This week, I’m reviewing The Moonsteel Crown, book one of a new fantasy trilogy from Stephen Deas. This fair and unbiased review was provided with gratitude for the free electronic copy of the book which I received from the publisher, Angry Robot.
This review contains an affiliate link to Bookshop.org, which will earn me a commission if used, and will help to support independent bookshops.
The Moonsteel Crown follows three perpetually down on their luck miscreants – Seth, Fings and Myla – as they become tangled up in intrigue, plots and grudges in the wake of a job they’ve pulled. Working on behalf of their vicious employer, Blackhand, and under the command of the colourfully nicknamed “Murdering Bastard,” a simple bit of burglary turns out to have potentially far-reaching ramifications for the trio, who have more than their fair share of secrets and traumas as it is. With rival gang members, sell-swords and mages all tracking them through the twisting, snow-covered streets of Varr, it will take cunning, guile, and more than a little luck if the three are to get away clean.
Myla, Seth and Fings all get a reasonable share of the spotlight here, with Myla and Seth in particular having plenty in the way of backstory too. To be honest, it’s probably a bit too much backstory, as – particularly later on – it becomes increasingly difficult to follow who is on who’s side, and what everyone’s motivations are. Things get rather complex, with flashbacks and references to prior events weaving around the main storyline – the fallout caused by what the gang have stolen – which itself has a multiple viewpoint narrative that occasionally skips back and forth. The characters often have somewhat protracted internal monologues in which they circle round possible outcomes and debate plans of action too, which can also make things difficult to follow. All in all, it’s quite a lot to keep track of.
Thankfully, The Moonsteel Crown is generally a fairly breezy read, so you won’t be having to keep track of things for too long. The dialogue crackles often, with the characters sparking off each other well, particularly old friends Seth and Fings. Action scenes are also very crunchy and well written, and easily the highlight of the book. Myla, a disgraced former sword-priest, is responsible for much of these more visceral scenes, snapping bones and separating heads from their owners with style. It’s revealed very early on that she’s running from someone, doing jobs for Blackhand and his Unrulys in an attempt to lie low. It’s unfortunate that we don’t see more of her pursuers earlier on though, as the eventual reveal behind the reason for her flight is slightly underwhelming after all its build-up.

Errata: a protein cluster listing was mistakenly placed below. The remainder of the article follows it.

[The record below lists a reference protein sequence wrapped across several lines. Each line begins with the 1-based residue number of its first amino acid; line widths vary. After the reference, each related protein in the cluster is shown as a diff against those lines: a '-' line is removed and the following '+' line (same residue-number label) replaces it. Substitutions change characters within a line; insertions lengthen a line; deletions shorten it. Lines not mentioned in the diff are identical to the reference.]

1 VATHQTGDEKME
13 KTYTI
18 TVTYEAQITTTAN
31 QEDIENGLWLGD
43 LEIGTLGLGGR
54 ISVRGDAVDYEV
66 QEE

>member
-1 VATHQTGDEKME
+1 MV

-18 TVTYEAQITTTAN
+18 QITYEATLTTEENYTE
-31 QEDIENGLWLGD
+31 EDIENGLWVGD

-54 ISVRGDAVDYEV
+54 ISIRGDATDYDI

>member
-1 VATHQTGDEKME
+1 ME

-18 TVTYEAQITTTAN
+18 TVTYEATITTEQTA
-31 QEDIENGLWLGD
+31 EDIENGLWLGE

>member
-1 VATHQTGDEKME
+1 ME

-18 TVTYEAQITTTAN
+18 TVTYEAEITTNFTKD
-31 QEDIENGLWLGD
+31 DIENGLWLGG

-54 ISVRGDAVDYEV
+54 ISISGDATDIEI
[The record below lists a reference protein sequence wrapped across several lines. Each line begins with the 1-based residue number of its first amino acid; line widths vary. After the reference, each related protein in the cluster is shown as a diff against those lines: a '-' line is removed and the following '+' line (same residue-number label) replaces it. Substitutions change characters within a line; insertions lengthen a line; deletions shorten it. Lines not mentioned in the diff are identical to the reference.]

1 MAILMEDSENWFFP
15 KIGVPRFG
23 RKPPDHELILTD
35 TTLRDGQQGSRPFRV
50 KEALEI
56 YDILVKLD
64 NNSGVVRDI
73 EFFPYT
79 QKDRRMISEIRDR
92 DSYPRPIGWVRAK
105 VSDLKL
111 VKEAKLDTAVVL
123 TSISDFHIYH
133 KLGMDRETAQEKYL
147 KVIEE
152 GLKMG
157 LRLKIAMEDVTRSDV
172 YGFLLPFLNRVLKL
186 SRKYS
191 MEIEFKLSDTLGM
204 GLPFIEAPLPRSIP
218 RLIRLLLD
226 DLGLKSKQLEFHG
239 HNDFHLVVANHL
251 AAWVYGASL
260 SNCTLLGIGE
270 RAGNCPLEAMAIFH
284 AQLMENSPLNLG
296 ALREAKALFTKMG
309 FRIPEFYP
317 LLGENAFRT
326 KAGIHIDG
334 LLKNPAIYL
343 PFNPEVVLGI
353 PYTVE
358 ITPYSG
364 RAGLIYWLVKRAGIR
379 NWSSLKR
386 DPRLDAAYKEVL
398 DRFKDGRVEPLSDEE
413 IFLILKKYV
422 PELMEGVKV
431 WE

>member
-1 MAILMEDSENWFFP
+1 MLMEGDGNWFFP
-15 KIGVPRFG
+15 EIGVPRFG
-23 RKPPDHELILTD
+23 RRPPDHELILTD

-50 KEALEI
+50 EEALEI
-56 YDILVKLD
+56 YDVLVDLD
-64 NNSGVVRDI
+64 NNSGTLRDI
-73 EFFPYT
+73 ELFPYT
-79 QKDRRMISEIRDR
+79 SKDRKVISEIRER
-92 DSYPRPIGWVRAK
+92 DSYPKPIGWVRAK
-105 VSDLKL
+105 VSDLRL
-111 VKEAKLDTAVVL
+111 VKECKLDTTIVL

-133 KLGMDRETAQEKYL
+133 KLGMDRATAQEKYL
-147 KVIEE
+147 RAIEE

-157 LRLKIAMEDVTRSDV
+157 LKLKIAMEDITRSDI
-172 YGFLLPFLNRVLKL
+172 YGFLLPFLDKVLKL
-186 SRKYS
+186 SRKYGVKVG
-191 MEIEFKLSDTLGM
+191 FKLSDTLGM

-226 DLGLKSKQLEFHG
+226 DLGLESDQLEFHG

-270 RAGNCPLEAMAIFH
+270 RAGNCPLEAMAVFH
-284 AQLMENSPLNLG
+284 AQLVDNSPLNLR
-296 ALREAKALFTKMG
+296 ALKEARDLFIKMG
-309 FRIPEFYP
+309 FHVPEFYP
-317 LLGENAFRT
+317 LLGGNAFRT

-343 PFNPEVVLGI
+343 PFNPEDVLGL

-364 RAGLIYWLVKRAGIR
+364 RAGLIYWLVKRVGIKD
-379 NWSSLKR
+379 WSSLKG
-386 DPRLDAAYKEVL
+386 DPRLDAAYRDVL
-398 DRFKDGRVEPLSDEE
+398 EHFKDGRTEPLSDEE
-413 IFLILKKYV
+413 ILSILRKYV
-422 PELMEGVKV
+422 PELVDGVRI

The more comedic moments often come courtesy of Fings, a light-fingered master thief with a superstitious streak a mile wide. His willingness to spend his frequently ill-gotten gains on trinkets and knick-knacks to ward off potential witnesses to his crimes and protect against mages is a running gag throughout, making him easily the most charming of the three. His comic relief does seem slightly at odds with some of the darker elements of the story though, be it the surprisingly graphic torture and the cold-blooded murders, or the darker aspects of Seth’s arc. Tonally, things can be a little uneven – some more comic banter really wouldn’t go amiss, as the dialogue and the action are the big selling points here. Those bleaker acts of violence feel more awkward than shocking, their moral ambivalence coming across as a slightly unsubtle way to add gritty darkness to a story that doesn’t particularly benefit from it.
Things sometimes fall a little flat between the entertaining fights, with quite a lot of exposition and some slightly patchy lore which doesn’t enlighten as much as one might hope. There’s talk of three different gods, royal intrigue, unholy secrets and more besides, but the deliberate move to make the main characters largely apathetic to the motivations of the ruling class means much of the detail regarding the central plot isn’t delivered terribly organically. It’s a shame, as the world building here is interesting enough (if a little safe), but struggles to prove its relevance. The pacing also suffers thanks to frequent backtracking and gap filling, both of which are only necessary because of the strangely convoluted order Deas has chosen to tell this story in. The interluding chapters for example – mainly flashbacks detailing Seth’s life in the priesthood before his fall from grace – feel like they would have been better served as a prologue or a part one. There are plenty of nice individual pieces to this puzzle; they just aren’t always fitted together in the most satisfying fashion.
Happily, The Moonsteel Crown has a strong finish, with the pace picking up again and the biggest fights saved until last, as well as plenty of groundwork being laid for future books. Fantasy fans are likely to find plenty to enjoy here, in what is ultimately a reasonably diverting and fun read despite some pacing issues and odd storytelling choices.
The Moonsteel Crown is published by Angry Robot, and releases on the 9th of February. You can order your own copy at this affiliate link.